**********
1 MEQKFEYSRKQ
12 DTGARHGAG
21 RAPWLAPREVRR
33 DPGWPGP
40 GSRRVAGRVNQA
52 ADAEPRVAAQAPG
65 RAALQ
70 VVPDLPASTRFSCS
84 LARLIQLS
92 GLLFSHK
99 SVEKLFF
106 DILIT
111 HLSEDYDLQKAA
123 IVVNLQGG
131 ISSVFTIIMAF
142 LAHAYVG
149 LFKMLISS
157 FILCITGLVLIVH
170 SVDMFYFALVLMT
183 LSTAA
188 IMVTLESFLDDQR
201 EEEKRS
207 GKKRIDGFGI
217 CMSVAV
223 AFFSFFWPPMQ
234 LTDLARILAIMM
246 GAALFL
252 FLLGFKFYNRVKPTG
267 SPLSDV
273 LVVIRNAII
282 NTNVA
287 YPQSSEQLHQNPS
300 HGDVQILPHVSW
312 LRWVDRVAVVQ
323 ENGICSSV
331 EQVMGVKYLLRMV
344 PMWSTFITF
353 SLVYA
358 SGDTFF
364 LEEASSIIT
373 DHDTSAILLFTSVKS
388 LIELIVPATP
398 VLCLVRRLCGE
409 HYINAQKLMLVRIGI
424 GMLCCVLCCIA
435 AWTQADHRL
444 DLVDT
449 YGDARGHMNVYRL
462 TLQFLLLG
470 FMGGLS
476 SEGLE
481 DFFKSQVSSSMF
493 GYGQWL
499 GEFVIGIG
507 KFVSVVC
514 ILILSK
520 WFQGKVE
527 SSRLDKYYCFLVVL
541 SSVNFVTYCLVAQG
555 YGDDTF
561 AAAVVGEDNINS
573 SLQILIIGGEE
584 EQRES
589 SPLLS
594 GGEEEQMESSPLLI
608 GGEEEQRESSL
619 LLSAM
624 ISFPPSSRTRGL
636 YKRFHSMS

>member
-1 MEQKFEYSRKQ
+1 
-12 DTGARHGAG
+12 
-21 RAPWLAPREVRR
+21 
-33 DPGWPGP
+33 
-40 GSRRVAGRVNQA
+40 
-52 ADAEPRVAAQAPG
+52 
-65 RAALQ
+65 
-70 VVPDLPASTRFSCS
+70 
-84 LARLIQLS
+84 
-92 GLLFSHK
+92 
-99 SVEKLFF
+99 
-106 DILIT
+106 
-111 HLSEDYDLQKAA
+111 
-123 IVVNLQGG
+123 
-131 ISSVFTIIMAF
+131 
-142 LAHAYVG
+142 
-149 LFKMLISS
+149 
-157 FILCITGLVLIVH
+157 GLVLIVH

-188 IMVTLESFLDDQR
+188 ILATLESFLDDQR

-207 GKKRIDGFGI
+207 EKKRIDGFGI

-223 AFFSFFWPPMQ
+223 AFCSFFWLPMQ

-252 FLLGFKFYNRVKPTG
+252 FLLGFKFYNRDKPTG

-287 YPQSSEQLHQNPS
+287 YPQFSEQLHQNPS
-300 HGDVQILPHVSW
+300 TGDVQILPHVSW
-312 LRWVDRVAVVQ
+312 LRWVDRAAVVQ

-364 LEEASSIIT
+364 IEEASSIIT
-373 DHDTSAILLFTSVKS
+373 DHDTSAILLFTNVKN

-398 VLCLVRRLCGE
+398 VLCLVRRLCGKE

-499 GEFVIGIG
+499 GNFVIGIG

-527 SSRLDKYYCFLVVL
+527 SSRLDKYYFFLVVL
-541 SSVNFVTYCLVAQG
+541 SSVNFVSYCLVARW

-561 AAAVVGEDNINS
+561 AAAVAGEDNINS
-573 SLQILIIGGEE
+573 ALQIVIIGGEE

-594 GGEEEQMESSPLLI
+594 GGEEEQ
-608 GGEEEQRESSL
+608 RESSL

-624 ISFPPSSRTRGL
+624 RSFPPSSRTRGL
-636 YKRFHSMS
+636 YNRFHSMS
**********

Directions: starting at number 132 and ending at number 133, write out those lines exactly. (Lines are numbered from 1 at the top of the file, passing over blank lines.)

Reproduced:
+541 SSVNFVSYCLVARW

-561 AAAVVGEDNINS